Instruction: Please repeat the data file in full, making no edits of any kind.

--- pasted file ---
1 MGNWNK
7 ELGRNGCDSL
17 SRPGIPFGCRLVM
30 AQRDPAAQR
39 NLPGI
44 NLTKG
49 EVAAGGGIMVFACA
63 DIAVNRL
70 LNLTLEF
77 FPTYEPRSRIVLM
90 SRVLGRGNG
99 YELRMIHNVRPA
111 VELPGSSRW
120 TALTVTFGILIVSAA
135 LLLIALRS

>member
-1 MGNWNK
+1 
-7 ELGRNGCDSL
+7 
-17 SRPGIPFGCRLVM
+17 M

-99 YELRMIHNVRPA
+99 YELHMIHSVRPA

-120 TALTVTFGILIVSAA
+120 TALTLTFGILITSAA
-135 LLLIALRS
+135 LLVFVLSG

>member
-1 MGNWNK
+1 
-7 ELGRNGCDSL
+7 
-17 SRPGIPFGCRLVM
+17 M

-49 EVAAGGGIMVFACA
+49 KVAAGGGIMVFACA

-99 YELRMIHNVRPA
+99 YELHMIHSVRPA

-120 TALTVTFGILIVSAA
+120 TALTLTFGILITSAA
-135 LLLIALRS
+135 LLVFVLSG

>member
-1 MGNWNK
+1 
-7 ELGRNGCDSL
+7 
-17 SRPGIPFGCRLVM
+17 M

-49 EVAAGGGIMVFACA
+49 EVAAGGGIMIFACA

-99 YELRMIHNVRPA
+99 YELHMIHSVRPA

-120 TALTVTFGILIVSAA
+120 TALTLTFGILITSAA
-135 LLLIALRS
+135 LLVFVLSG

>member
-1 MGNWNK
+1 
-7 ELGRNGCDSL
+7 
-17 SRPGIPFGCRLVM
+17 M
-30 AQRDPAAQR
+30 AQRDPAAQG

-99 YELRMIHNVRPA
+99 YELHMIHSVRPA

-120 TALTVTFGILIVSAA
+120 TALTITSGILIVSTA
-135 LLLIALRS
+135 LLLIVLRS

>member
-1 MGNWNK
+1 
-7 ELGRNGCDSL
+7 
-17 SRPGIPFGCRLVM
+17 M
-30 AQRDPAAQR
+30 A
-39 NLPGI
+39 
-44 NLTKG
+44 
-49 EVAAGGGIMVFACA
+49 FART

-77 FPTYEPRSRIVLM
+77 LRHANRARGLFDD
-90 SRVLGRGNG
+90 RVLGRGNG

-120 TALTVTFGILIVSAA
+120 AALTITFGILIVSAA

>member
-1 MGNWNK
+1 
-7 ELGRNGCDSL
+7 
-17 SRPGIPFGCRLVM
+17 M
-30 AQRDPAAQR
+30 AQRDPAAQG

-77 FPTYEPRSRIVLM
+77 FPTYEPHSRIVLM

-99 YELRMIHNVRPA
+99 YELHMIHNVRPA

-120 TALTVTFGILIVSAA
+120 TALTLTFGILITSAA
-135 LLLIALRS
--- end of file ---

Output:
1 MGNWNK
7 ELGRNGCDSL
17 SRPGIPFGCRLVM
30 AQRDPAAQR
39 NLPGI
44 NLTKG
49 EVAAGGGIMVFACA
63 DIAVNRL
70 LNLTLEF
77 FPTYEPRSRIVLM
90 SRVLGRGNG
99 YELRMIHNVRPA
111 VELPGSSRW
120 TALTVTFGILIVSAA
135 LLLIALRS

>member
-1 MGNWNK
+1 
-7 ELGRNGCDSL
+7 
-17 SRPGIPFGCRLVM
+17 M

-99 YELRMIHNVRPA
+99 YELHMIHSVRPA

-120 TALTVTFGILIVSAA
+120 TALTLTFGILITSAA
-135 LLLIALRS
+135 LLVFVLSG

>member
-1 MGNWNK
+1 
-7 ELGRNGCDSL
+7 
-17 SRPGIPFGCRLVM
+17 M

-49 EVAAGGGIMVFACA
+49 KVAAGGGIMVFACA

-99 YELRMIHNVRPA
+99 YELHMIHSVRPA

-120 TALTVTFGILIVSAA
+120 TALTLTFGILITSAA
-135 LLLIALRS
+135 LLVFVLSG

>member
-1 MGNWNK
+1 
-7 ELGRNGCDSL
+7 
-17 SRPGIPFGCRLVM
+17 M

-49 EVAAGGGIMVFACA
+49 EVAAGGGIMIFACA

-99 YELRMIHNVRPA
+99 YELHMIHSVRPA

-120 TALTVTFGILIVSAA
+120 TALTLTFGILITSAA
-135 LLLIALRS
+135 LLVFVLSG

>member
-1 MGNWNK
+1 
-7 ELGRNGCDSL
+7 
-17 SRPGIPFGCRLVM
+17 M
-30 AQRDPAAQR
+30 AQRDPAAQG

-99 YELRMIHNVRPA
+99 YELHMIHSVRPA

-120 TALTVTFGILIVSAA
+120 TALTITSGILIVSTA
-135 LLLIALRS
+135 LLLIVLRS

>member
-1 MGNWNK
+1 
-7 ELGRNGCDSL
+7 
-17 SRPGIPFGCRLVM
+17 M
-30 AQRDPAAQR
+30 A
-39 NLPGI
+39 
-44 NLTKG
+44 
-49 EVAAGGGIMVFACA
+49 FART

-77 FPTYEPRSRIVLM
+77 LRHANRARGLFDD
-90 SRVLGRGNG
+90 RVLGRGNG

-120 TALTVTFGILIVSAA
+120 AALTITFGILIVSAA

>member
-1 MGNWNK
+1 
-7 ELGRNGCDSL
+7 
-17 SRPGIPFGCRLVM
+17 M
-30 AQRDPAAQR
+30 AQRDPAAQG

-77 FPTYEPRSRIVLM
+77 FPTYEPHSRIVLM

-99 YELRMIHNVRPA
+99 YELHMIHNVRPA

-120 TALTVTFGILIVSAA
+120 TALTLTFGILITSAA
-135 LLLIALRS